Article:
Review by Gary Spiller for MPM
It’s like the valley’s equivalent of a Vegas residency!” jokes Cardinal Black’s subliminal six-stringer Chris Buck ahead of yet another sold out show at Crumlin’s Patriot venue.
A brace of capacity gigs to add to a pair just over a year ago; and a colossal amount of traction has powered through the twelve months in between for this much-loved Welsh blues-rock outfit.
This evening is a coming together of forces at the flux of the year. The last fullness of the moon is beginning to wane whilst the re-balancing of the solstice is just around the corner. The seasonal spirits grow increasingly restless; there’s a Dickensian etherealness in the chill valley air.
The umbra of the valley’s past is ever present. Some are tangible and a present-day reminder whilst others are now but a distant memory ebbing away like the outgoing tide. Lamp blazing atop his safety helmet, as if he had just stepped out of the shaft cage, the spirit beckons us. Cast your eye upon the remains of The Navigation colliery and then look southwards. Nothing at first but as mists clear so the Crumlin Viaduct appears, once the highest in the UK. Neither have seen action since falling into disuse in the 60s but are intrinsically entwined with the pride and culture.
The valley’s heart still beats, even in these troubled times, and at its nucleus is the Patriot. A present-day shining evergreen beacon that draws from near and far. With its warmth of welcome and generosity in the rocking gifts it offers to its loyal patrons there is an assuredness in the larger-than-life soul within.
Brightly lit the Patriot’s environs ward off the encroaching shadows, dusky shrouds dispelled. For here is not a fearful vision of what is ‘yet to come’ but rather a joyous celebration of a mellifluous future. The very essence of the past here this evening to offer a tantalising glimpse of futurity.
It’s a homecoming in every sense of the word, the six components that comprise Cardinal Black clearly have an affinity with this venue and the valleys as a whole. Their 21st century take on the time-honoured blues possesses a silken smooth nucleus with an eminently delicious grittiness. From molten steel to the black gold mined at the rock-face.
Opening proceedings is Aberdare-born songstress Laura Evans, a very welcome surprise for us as her name had been upon our personal music radar since the release of her debut album ‘State Of Mind’ back in the summer. Peaking at the very top of the UK Blues chart it’s looked upon with a clear sense of pride by its creator. Six of the seven tracks in this evening’s half hour long slot are lifted from it. Nestling comfortably amongst this alloying of blues and country is a richly toned rendition of Chris Stapleton’s ‘Arkansas.’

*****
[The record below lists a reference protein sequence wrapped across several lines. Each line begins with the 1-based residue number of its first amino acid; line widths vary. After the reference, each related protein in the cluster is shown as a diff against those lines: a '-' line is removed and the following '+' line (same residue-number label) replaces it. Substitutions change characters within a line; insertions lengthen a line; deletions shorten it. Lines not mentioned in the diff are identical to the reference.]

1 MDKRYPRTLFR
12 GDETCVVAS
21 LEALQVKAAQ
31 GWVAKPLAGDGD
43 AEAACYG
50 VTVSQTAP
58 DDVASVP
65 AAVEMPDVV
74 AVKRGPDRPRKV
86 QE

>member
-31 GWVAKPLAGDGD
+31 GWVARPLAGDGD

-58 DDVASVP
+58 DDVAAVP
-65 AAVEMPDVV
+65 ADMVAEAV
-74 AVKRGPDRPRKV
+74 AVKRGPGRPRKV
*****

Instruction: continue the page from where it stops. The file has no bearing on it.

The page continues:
Bang on the hour of eight Evan’s guitarist Joe Coombs delivers the affluent opening tones of ‘Solo.’ With heads nodding and feet tapping along in the crowd the diminutive figure of Evans joins the party. In part Stevie Nicks and a parallel of Elles Bailey her voice is one of angels. Instantly hooked, the Patriot is rammed.
Flowing effortlessly as does the mountain river appears so Evans and Coombs despatch a stripped back acoustic version of the soaring ‘Fire With Fire.’ Ahead of a full-band mini-tour in February this up-close intimate heartfelt performance has whetted my appetite, and many others no doubt, for further.
Stapleton’s country-rocker ‘Arkansas’ outruns the law with its youthful exuberance. Going to take the bottle in hand to neck some bourbon down by the creek. “Thank you, Mister Joe Coombs, on guitar. He’s not bad, is he?” introduces Evans.
Slowing it down a gear or two we are treated to a songbird ‘Fool’; nary a mouse stirs, a pin should it be dropped would be heard. Captivation is complete as Evans’ crystal-clear vocals, as pure as the first melt of spring, wrap about Coombs’ gentle acoustic notes. There’s a husky, smoke vibrancy with the travelling lonesome ‘Gone’, the interstate is calling.
From San Jose to LA ‘State Of Mind’ is a kerosene-fuelled freeway queen. Hood down and cruise-control on 88 this bluesy 12 bar track works so well in the acoustic realms. True to its lyrics ‘I’m Alright’ prowls like the “Lion inside” with a majestic swagger. Armed with an infectious hook this track gallops across the Nebraska plains into South Dakota at a fair old lick to close a sizzling set. Personally, I can’t wait for the February dates.
Watch Laura’s pre-show interview with MPM here –
If the evening had ended at this juncture, I would have been content on so many levels. However, this is the gift that keeps on giving and stretching ahead of all gathered at the Patriot lies a blues-soaked freeway over 100 minutes in duration courtesy of local heroes Cardinal Black. Someone, I forget whom, once said to play the blues you have to have the blues. Well, these guys have the blues by the absolute pallet load; gravelly and gritty yet anointed with a medicinally smooth wrap, exemplary perfection personified in my humblest of opinions.